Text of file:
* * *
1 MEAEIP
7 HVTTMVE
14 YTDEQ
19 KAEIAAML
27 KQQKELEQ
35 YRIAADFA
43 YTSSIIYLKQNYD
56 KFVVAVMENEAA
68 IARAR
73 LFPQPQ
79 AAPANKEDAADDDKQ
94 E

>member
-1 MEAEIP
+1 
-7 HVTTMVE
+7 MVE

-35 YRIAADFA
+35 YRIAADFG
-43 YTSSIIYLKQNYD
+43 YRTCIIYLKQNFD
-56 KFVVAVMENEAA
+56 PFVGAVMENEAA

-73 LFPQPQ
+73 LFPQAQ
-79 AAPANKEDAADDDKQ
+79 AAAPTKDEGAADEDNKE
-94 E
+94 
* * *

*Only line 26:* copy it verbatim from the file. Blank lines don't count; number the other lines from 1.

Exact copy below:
-79 AAPANKEDAADDDKQ